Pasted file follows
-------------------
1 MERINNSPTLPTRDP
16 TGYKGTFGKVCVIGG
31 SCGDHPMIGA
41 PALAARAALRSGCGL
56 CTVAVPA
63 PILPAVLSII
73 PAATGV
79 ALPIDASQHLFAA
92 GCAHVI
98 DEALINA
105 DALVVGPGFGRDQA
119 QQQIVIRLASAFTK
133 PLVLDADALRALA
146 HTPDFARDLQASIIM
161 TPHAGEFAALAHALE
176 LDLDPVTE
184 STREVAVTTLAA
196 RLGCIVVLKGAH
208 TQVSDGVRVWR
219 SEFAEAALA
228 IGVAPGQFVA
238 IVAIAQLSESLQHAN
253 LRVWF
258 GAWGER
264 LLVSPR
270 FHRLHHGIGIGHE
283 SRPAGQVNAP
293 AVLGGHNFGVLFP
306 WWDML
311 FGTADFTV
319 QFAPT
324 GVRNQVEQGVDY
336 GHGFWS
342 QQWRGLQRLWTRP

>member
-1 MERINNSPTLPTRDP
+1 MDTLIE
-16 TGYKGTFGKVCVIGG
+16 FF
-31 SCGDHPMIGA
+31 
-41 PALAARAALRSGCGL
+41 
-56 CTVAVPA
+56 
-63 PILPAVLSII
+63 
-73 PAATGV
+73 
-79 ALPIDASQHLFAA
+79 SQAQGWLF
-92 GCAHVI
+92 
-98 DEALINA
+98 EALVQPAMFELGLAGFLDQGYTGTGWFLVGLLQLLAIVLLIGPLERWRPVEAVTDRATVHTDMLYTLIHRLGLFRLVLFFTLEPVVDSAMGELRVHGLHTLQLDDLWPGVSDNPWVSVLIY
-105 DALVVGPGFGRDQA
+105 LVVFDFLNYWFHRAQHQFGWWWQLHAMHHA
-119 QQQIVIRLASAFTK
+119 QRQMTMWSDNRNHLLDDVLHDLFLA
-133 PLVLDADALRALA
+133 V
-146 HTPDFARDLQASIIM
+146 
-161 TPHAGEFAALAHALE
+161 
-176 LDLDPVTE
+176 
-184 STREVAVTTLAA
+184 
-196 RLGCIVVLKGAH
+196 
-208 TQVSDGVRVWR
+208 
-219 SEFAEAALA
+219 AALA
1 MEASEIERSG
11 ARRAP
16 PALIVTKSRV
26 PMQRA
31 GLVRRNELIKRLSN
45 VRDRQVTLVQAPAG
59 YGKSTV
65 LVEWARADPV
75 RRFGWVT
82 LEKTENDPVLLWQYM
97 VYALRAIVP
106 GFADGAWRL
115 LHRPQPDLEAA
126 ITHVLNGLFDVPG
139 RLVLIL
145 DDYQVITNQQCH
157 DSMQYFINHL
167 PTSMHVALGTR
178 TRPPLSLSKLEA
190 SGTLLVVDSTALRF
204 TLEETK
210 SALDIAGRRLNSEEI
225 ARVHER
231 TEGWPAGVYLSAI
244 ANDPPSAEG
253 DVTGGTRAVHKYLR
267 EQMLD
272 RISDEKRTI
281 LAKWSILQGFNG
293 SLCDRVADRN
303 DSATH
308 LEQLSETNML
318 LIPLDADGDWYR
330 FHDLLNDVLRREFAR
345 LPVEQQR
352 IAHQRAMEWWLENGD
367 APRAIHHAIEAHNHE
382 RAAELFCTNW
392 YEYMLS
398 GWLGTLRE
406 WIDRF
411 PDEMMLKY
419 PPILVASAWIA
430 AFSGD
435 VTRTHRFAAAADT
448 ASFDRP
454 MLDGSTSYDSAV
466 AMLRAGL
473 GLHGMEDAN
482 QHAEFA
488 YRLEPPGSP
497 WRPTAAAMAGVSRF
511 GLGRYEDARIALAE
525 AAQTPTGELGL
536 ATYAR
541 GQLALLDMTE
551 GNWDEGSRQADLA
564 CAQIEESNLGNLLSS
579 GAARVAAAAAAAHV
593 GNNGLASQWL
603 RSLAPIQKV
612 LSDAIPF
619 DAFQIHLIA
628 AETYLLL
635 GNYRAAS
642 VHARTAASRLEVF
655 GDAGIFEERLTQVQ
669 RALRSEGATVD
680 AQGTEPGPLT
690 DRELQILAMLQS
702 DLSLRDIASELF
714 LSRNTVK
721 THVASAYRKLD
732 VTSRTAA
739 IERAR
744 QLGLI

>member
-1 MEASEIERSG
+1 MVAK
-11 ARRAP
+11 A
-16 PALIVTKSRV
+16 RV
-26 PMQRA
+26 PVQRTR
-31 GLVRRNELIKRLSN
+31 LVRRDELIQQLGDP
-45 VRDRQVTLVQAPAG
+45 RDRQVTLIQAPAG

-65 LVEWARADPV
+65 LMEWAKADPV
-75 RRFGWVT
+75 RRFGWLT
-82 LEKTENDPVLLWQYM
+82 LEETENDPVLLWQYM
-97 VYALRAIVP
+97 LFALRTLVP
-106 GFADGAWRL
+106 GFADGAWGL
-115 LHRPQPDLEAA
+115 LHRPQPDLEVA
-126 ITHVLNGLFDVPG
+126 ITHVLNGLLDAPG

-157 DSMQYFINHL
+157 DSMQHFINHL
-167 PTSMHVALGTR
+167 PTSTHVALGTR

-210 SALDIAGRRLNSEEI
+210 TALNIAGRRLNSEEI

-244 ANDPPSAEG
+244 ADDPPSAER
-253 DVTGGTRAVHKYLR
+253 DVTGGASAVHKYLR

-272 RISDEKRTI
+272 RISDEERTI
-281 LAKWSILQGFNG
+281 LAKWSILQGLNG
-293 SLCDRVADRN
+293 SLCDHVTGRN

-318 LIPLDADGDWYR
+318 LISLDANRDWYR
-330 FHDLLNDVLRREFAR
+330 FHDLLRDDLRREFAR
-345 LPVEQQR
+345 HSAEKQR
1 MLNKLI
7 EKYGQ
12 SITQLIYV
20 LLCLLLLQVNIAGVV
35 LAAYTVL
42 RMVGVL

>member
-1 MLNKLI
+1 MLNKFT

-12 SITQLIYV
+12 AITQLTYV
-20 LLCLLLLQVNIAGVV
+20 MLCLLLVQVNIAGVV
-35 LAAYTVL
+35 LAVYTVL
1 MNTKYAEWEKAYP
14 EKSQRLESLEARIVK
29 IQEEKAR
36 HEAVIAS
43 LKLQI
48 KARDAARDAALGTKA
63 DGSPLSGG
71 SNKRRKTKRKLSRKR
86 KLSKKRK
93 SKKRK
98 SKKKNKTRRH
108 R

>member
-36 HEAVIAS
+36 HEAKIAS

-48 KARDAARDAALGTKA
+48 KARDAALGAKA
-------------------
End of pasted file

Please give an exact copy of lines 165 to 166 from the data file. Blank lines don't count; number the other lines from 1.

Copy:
-65 LVEWARADPV
+65 LMEWAKADPV